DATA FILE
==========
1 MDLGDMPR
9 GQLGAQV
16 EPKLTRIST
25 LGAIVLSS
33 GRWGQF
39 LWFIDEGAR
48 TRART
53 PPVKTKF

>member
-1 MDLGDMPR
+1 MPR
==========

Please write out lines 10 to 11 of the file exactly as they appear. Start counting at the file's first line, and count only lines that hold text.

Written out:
-1 MDLGDMPR
+1 MPR